Welcome to Lost Letters

Real Self-Care Under Oppressive Systems

"You can't meditate your way out of a 40-hour work week with no childcare, without health insurance, without access to actual, real, systemic support that is going to take care of the fact that our world is pretty much constantly on fire." - Dr. Pooja Lakshmin

I often remind myself that although there are many terrible external things in the world, I typically can only control my reaction to them as I often lack any individual agency to immediately change them in a particular moment. Boycotting, labor organizing, writing to representatives, voting, striking, etc. are all critical to creating the systemic change that improves our wellbeing, but those are outside the scope of this page.

I wanted to create this page to list a few tools that Iโ€™ve found to help me practice introspection and inner equanimity anytime, anywhere. My goal with these is never mastery. Life will always find new ways to humble us. Instead, I try to approach introspection with a beginnerโ€™s mind and compassionate curiosity. Please take what works for you and leave what doesnโ€™t. None of this is a substitute for medical advice. Here is a directory of international mental health helplines should you need it.

Check in on my current state/needs

  • HALT - Am I Hungry, Angry, Lonely, Tired? - I use this acronym to check in with myself on these four common "risk states" that affect my mood and behavior. Simply bringing awareness to these issues can be helpful. If I am able in the moment, I will try to address them to improve my mental health. More info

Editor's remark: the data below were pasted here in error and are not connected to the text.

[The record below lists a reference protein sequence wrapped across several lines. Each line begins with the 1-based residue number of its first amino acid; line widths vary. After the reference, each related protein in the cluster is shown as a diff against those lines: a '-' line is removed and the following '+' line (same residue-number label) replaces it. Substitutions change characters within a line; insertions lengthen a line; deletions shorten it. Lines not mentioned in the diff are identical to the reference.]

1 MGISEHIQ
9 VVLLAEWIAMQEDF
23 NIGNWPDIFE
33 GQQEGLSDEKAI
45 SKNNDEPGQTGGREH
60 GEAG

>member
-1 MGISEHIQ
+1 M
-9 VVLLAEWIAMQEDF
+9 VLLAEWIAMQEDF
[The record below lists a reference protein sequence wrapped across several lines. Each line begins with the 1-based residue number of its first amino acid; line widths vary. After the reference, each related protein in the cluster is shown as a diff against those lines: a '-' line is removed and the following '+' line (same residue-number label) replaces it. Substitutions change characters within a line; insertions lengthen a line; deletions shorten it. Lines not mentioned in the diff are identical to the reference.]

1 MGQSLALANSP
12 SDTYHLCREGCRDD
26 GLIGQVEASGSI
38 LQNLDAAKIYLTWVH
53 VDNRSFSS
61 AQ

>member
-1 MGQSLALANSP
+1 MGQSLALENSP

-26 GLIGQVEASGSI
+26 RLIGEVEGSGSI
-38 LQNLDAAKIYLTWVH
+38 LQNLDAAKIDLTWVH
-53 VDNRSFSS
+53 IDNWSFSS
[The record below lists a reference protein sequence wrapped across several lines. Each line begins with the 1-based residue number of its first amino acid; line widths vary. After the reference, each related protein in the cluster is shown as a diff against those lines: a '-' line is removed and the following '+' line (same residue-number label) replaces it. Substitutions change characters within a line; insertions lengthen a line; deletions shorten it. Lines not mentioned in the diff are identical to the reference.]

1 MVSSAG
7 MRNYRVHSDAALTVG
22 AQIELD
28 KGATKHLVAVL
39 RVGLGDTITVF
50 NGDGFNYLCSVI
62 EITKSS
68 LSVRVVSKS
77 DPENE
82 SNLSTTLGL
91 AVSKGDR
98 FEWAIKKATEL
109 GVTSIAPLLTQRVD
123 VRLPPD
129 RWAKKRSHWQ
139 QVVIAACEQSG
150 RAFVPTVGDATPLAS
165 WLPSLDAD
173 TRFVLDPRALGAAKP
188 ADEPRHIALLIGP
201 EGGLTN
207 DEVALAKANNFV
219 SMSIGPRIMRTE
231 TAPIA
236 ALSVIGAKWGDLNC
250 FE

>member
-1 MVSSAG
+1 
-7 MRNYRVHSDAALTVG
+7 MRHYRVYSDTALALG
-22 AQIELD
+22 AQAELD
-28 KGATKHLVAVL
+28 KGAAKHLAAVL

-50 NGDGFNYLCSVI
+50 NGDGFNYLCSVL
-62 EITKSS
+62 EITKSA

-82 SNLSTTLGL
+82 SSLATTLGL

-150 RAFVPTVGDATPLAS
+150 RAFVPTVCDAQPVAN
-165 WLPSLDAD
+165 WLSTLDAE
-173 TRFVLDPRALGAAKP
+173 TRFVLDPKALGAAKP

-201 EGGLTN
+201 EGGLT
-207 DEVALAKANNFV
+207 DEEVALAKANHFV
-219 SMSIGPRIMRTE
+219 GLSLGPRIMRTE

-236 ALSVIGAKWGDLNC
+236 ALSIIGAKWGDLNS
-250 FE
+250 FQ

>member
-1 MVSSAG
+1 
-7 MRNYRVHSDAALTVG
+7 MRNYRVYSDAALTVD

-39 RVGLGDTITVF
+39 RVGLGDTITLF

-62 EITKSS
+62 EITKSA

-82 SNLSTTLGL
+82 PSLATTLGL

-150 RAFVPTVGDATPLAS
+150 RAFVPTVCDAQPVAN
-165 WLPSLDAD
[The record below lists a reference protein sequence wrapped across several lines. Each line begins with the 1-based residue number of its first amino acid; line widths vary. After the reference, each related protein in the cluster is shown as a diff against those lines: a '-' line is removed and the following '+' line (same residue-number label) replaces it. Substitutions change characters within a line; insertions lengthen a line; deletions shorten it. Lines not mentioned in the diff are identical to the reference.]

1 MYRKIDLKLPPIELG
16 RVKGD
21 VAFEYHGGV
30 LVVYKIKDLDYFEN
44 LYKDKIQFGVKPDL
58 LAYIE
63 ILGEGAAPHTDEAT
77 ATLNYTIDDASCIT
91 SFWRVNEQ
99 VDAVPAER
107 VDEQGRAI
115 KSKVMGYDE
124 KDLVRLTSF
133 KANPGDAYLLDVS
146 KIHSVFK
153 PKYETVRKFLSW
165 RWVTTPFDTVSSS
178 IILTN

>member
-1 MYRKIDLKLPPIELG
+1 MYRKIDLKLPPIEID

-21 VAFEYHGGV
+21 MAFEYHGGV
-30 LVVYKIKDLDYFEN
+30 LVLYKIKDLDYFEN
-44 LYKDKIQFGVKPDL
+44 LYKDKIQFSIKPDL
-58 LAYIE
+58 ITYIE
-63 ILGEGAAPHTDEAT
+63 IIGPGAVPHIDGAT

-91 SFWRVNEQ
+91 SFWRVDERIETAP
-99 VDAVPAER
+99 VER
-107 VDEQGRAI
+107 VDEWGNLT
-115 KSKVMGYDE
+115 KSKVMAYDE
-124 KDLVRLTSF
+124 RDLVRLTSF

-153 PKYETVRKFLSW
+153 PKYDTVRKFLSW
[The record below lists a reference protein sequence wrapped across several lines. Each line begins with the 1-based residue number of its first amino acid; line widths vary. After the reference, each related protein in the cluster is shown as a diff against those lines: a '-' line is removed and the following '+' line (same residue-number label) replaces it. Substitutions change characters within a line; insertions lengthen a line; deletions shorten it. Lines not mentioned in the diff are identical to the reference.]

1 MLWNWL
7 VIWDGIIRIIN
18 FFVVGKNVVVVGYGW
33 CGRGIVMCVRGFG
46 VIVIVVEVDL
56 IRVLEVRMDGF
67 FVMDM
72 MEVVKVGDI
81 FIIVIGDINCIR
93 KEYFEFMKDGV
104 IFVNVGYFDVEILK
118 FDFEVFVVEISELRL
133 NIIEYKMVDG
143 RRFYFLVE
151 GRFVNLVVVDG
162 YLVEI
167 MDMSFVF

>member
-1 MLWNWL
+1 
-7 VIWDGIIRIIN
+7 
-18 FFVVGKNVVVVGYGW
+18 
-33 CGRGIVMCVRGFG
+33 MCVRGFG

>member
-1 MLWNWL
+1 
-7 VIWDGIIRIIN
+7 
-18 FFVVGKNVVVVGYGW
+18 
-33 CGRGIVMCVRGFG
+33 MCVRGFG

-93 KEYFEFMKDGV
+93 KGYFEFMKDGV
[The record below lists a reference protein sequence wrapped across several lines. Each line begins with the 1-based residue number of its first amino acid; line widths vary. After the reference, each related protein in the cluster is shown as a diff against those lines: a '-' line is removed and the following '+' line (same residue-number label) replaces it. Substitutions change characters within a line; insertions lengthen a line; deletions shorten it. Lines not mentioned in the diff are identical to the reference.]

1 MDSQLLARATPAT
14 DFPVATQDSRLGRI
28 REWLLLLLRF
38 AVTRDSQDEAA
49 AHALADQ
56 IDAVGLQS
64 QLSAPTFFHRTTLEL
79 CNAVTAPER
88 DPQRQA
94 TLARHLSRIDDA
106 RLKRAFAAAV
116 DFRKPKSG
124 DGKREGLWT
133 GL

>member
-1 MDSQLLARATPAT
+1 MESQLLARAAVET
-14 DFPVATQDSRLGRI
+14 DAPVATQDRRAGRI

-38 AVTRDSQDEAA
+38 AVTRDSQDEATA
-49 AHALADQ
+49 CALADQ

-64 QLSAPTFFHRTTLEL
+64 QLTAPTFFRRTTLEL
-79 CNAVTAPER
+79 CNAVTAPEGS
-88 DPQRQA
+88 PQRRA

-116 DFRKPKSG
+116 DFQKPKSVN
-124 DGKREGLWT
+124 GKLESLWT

Quieting the mind

  • Socratic Questioning - I was introduced to this tool in therapy. Asking myself, "What evidence do I have to feel this way?" quickly diffused the intensity and duration of anxiety attacks to the point that I no longer suffer from anxiety regularly. For me, it works because, in answering the question, I always come to the realization that my anxiety is unfounded because I actually have a lot of evidence to the contrary.
  • Physiological Sigh was introduced to me as a way to improve mood by Dr. Andrew Huberman, associate professor in the department of neurobiology and psychiatry and behavioral sciences at Stanford University School of Medicine

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